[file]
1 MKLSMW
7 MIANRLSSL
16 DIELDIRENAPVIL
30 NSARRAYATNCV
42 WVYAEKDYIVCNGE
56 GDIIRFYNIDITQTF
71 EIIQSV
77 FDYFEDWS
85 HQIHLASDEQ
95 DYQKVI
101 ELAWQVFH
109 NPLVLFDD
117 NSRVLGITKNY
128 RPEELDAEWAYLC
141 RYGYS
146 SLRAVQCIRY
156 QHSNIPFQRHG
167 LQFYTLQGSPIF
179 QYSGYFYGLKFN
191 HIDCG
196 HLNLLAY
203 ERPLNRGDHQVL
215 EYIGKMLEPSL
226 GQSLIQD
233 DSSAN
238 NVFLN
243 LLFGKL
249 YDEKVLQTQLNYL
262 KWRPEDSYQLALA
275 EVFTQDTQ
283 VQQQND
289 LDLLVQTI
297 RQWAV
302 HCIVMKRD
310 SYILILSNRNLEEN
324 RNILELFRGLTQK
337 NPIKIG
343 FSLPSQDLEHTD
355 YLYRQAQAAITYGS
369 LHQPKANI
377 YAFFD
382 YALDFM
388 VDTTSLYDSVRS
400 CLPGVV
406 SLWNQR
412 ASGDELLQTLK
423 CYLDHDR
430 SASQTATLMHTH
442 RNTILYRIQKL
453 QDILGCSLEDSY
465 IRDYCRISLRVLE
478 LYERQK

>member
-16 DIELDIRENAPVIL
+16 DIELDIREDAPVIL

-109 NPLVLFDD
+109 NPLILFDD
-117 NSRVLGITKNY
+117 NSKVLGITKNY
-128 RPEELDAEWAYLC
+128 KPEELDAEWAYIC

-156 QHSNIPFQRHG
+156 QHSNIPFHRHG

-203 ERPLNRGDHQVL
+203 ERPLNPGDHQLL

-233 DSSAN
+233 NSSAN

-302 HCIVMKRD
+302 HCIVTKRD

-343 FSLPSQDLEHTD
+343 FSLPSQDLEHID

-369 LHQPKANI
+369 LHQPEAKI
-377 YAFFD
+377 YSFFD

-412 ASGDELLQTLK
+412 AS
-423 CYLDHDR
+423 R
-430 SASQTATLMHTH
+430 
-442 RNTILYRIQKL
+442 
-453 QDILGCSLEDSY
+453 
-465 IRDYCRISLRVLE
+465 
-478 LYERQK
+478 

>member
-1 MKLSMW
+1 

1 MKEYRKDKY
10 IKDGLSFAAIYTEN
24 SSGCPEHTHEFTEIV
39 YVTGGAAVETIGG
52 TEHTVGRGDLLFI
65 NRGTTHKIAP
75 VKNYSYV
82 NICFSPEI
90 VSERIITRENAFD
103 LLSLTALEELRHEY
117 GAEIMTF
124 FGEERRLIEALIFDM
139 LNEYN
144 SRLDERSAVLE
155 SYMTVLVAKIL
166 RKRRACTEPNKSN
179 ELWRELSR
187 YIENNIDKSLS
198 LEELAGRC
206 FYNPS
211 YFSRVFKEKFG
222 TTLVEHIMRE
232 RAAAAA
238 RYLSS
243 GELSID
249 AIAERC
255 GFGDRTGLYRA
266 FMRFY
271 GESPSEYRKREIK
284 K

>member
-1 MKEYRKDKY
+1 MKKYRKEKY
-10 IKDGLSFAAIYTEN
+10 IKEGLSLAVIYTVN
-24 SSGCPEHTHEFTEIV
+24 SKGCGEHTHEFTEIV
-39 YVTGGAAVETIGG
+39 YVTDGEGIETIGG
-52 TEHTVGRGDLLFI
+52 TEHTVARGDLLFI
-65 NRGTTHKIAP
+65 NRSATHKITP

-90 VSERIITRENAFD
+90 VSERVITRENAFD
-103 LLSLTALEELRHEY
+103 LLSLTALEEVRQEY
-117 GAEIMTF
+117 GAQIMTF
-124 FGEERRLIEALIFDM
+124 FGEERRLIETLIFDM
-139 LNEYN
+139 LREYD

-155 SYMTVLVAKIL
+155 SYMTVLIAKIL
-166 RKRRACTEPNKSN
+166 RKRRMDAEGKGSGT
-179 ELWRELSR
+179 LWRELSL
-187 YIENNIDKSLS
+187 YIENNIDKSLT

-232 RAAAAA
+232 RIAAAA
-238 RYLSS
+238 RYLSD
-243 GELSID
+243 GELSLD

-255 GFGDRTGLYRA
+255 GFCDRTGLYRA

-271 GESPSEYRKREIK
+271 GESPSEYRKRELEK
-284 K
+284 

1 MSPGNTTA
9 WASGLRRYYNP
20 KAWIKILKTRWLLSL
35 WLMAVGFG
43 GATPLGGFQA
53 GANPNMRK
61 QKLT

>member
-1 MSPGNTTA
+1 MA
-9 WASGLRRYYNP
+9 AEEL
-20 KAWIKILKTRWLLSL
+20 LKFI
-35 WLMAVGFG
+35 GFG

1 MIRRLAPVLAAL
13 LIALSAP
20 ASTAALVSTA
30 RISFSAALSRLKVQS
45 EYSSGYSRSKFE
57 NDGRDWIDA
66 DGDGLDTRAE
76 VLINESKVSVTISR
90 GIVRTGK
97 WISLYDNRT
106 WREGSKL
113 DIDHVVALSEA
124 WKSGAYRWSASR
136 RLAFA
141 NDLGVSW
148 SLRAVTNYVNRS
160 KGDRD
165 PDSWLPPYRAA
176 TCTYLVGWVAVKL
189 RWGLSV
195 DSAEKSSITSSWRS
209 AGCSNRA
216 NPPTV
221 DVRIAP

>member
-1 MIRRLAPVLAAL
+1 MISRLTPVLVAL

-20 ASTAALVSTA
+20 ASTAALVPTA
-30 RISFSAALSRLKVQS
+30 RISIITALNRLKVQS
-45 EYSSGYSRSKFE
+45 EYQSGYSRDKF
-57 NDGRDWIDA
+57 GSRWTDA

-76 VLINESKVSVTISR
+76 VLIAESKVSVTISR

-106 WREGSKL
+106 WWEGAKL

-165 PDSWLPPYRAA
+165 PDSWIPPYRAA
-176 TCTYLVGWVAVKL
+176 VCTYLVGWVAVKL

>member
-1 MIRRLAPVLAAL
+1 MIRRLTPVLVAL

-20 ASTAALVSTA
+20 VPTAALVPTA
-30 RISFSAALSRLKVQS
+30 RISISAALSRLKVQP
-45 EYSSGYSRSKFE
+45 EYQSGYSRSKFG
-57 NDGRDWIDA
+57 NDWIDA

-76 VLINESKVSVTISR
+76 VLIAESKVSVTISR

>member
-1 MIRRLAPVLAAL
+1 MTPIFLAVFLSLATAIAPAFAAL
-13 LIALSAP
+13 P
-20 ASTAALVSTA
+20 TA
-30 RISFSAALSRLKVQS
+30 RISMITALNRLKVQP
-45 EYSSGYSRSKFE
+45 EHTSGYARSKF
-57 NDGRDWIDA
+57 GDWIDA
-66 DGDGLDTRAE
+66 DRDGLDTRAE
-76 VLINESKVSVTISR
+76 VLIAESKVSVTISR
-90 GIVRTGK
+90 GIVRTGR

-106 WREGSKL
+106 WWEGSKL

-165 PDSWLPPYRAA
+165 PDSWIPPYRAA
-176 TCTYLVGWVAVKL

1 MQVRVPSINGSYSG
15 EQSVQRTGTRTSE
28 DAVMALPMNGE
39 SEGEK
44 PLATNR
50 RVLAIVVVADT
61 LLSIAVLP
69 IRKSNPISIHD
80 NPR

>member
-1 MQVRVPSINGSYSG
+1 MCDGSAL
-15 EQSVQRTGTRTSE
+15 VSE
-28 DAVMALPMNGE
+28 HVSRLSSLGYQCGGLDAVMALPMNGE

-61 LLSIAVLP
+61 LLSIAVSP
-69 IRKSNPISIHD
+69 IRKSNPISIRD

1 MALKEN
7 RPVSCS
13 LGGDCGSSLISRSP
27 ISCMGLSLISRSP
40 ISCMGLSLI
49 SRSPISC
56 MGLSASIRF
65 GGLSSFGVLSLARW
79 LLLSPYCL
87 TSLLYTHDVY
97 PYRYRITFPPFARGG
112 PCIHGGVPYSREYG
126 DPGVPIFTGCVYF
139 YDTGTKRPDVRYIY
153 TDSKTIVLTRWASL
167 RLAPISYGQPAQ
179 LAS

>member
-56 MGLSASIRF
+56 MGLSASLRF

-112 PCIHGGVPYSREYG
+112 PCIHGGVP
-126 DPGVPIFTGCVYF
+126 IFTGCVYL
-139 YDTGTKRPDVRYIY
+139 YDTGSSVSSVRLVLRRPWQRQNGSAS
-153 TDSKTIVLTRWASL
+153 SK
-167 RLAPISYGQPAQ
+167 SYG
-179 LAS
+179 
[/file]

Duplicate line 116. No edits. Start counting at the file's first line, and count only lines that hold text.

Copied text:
238 RYLSS